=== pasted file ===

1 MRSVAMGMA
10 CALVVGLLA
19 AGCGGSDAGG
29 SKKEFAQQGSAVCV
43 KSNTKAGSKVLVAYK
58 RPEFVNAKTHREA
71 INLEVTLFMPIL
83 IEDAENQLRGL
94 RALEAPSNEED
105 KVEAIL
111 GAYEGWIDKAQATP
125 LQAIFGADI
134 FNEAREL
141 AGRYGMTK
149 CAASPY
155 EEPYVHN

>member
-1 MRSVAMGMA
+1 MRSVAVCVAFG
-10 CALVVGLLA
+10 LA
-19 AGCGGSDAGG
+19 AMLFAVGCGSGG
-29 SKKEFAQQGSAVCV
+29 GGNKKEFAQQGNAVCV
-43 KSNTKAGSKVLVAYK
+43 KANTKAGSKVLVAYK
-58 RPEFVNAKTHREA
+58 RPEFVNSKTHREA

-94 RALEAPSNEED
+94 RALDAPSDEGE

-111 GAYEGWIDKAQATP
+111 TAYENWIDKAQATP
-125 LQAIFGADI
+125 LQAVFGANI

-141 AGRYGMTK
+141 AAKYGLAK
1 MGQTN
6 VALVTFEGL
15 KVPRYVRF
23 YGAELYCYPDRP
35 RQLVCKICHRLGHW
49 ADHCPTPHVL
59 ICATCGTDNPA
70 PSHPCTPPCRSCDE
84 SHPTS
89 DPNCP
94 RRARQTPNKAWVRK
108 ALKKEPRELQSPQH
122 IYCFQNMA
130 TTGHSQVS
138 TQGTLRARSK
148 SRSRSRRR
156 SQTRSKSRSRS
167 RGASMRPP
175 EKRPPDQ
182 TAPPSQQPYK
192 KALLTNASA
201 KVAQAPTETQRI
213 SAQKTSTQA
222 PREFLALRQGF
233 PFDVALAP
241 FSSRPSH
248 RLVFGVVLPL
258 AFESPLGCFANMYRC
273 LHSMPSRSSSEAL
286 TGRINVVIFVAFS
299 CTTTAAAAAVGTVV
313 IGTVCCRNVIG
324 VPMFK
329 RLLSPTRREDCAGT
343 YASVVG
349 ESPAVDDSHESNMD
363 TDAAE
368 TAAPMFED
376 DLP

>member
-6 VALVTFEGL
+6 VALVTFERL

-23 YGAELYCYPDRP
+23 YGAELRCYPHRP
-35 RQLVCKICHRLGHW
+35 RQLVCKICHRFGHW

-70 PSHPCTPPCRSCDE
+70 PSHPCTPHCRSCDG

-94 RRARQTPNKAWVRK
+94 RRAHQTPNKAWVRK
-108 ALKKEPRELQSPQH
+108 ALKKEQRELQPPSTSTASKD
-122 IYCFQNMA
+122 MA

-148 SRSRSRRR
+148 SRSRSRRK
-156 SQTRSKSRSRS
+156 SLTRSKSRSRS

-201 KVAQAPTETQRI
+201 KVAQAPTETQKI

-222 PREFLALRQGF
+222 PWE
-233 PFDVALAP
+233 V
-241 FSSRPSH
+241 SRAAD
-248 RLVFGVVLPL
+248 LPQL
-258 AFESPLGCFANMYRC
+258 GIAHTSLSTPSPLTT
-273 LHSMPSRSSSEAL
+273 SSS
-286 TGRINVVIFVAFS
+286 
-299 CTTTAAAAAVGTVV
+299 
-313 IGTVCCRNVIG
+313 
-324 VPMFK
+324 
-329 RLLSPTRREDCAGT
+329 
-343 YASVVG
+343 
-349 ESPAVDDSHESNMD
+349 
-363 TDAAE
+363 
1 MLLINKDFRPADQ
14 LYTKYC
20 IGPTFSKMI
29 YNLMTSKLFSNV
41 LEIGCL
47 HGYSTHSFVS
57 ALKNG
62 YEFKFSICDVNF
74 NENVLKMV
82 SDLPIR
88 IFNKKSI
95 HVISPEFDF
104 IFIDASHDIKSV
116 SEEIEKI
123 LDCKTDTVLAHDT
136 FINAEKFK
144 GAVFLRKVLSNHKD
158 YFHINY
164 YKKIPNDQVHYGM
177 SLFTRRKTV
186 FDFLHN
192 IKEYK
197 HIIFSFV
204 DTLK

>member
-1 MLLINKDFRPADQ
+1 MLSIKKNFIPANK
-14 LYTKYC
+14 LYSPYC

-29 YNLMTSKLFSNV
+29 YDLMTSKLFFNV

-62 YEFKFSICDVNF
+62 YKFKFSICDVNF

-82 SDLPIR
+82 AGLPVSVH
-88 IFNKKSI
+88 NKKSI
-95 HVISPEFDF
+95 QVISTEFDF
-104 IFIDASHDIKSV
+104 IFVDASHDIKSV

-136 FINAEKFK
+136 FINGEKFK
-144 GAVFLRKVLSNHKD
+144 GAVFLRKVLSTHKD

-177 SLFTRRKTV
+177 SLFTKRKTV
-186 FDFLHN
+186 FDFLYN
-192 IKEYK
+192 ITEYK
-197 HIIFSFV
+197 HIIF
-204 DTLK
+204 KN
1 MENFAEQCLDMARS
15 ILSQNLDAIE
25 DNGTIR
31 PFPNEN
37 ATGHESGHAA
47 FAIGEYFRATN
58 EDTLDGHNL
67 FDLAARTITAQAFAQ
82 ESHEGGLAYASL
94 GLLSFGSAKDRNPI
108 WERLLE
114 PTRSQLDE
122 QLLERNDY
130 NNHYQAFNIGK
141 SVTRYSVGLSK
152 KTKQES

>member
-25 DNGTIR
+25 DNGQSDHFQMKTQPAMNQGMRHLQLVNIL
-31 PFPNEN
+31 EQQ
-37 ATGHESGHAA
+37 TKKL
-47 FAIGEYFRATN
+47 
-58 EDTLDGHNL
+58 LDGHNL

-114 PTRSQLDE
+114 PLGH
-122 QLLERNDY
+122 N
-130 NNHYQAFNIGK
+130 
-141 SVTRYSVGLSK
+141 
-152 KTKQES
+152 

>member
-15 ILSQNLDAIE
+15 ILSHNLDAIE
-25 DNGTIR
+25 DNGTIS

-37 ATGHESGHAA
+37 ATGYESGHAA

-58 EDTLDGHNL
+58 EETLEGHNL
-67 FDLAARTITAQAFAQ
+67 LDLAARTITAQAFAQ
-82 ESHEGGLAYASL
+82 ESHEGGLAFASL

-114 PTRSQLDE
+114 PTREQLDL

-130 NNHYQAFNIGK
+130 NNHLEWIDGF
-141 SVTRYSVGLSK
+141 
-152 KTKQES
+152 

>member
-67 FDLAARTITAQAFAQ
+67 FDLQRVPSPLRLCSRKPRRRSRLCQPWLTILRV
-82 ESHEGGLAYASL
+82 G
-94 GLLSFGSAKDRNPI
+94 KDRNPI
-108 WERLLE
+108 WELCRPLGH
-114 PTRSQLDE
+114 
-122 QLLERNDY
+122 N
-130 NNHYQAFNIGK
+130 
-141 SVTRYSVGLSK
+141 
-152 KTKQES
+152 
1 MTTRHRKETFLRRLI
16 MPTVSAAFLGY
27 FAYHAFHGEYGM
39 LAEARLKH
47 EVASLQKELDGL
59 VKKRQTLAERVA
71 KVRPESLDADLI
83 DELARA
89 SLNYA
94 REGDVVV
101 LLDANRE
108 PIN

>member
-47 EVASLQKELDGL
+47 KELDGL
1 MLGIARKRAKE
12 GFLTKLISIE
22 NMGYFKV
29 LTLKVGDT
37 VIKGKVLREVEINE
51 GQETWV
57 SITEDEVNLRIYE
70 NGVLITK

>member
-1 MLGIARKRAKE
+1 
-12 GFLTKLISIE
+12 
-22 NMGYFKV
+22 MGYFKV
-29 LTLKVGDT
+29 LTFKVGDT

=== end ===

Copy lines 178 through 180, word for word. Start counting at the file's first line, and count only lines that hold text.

+197 HIIF
-204 DTLK
+204 KN